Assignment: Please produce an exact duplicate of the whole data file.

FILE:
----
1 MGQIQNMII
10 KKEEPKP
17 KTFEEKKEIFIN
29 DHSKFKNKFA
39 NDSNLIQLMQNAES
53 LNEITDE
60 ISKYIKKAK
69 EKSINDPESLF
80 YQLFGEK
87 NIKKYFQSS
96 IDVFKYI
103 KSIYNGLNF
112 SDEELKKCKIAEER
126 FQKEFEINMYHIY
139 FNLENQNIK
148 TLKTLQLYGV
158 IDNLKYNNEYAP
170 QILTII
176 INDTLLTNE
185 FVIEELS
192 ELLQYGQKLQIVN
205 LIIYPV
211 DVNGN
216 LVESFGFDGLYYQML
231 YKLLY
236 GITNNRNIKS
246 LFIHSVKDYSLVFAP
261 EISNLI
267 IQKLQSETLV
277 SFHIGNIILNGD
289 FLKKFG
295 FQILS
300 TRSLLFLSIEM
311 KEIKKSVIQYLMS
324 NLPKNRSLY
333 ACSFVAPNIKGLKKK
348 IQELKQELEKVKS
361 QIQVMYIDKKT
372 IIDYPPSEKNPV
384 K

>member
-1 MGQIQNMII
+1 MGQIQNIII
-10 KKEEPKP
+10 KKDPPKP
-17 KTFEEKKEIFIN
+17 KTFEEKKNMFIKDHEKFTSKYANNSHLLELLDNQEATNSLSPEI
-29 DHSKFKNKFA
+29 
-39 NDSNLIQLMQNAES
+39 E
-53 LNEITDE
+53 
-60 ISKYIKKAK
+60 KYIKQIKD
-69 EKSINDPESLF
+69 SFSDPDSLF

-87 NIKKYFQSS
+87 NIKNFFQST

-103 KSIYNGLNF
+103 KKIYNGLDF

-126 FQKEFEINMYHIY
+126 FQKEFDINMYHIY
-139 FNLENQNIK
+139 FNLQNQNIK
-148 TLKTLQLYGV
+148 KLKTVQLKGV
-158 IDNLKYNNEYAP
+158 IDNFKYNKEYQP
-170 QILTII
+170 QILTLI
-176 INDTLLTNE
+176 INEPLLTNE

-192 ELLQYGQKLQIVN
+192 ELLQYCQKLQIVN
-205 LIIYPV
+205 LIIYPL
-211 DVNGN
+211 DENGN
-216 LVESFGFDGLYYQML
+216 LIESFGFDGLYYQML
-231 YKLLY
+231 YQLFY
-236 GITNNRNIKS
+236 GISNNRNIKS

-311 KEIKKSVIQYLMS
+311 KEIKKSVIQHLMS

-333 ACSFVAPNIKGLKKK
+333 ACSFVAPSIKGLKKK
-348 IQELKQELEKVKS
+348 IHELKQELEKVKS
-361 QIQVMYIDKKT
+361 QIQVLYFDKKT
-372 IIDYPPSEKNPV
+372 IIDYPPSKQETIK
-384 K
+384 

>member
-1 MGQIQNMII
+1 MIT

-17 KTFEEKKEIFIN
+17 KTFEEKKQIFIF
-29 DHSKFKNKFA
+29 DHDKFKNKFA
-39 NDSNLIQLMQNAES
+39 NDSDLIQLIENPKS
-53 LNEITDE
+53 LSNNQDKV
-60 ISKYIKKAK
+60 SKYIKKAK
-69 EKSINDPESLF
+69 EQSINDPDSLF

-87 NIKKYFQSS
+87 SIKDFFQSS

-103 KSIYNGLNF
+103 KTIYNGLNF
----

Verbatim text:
1 MGQIQNMII
10 KKEEPKP
17 KTFEEKKEIFIN
29 DHSKFKNKFA
39 NDSNLIQLMQNAES
53 LNEITDE
60 ISKYIKKAK
69 EKSINDPESLF
80 YQLFGEK
87 NIKKYFQSS
96 IDVFKYI
103 KSIYNGLNF
112 SDEELKKCKIAEER
126 FQKEFEINMYHIY
139 FNLENQNIK
148 TLKTLQLYGV
158 IDNLKYNNEYAP
170 QILTII
176 INDTLLTNE
185 FVIEELS
192 ELLQYGQKLQIVN
205 LIIYPV
211 DVNGN
216 LVESFGFDGLYYQML
231 YKLLY
236 GITNNRNIKS
246 LFIHSVKDYSLVFAP
261 EISNLI
267 IQKLQSETLV
277 SFHIGNIILNGD
289 FLKKFG
295 FQILS
300 TRSLLFLSIEM
311 KEIKKSVIQYLMS
324 NLPKNRSLY
333 ACSFVAPNIKGLKKK
348 IQELKQELEKVKS
361 QIQVMYIDKKT
372 IIDYPPSEKNPV
384 K

>member
-1 MGQIQNMII
+1 MGQIQNIII
-10 KKEEPKP
+10 KKDPPKP
-17 KTFEEKKEIFIN
+17 KTFEEKKNMFIKDHEKFTSKYANNSHLLELLDNQEATNSLSPEI
-29 DHSKFKNKFA
+29 
-39 NDSNLIQLMQNAES
+39 E
-53 LNEITDE
+53 
-60 ISKYIKKAK
+60 KYIKQIKD
-69 EKSINDPESLF
+69 SFSDPDSLF

-87 NIKKYFQSS
+87 NIKNFFQST

-103 KSIYNGLNF
+103 KKIYNGLDF

-126 FQKEFEINMYHIY
+126 FQKEFDINMYHIY
-139 FNLENQNIK
+139 FNLQNQNIK
-148 TLKTLQLYGV
+148 KLKTVQLKGV
-158 IDNLKYNNEYAP
+158 IDNFKYNKEYQP
-170 QILTII
+170 QILTLI
-176 INDTLLTNE
+176 INEPLLTNE

-192 ELLQYGQKLQIVN
+192 ELLQYCQKLQIVN
-205 LIIYPV
+205 LIIYPL
-211 DVNGN
+211 DENGN
-216 LVESFGFDGLYYQML
+216 LIESFGFDGLYYQML
-231 YKLLY
+231 YQLFY
-236 GITNNRNIKS
+236 GISNNRNIKS

-311 KEIKKSVIQYLMS
+311 KEIKKSVIQHLMS

-333 ACSFVAPNIKGLKKK
+333 ACSFVAPSIKGLKKK
-348 IQELKQELEKVKS
+348 IHELKQELEKVKS
-361 QIQVMYIDKKT
+361 QIQVLYFDKKT
-372 IIDYPPSEKNPV
+372 IIDYPPSKQETIK
-384 K
+384 

>member
-1 MGQIQNMII
+1 MIT

-17 KTFEEKKEIFIN
+17 KTFEEKKQIFIF
-29 DHSKFKNKFA
+29 DHDKFKNKFA
-39 NDSNLIQLMQNAES
+39 NDSDLIQLIENPKS
-53 LNEITDE
+53 LSNNQDKV
-60 ISKYIKKAK
+60 SKYIKKAK
-69 EKSINDPESLF
+69 EQSINDPDSLF

-87 NIKKYFQSS
+87 SIKDFFQSS

-103 KSIYNGLNF
+103 KTIYNGLNF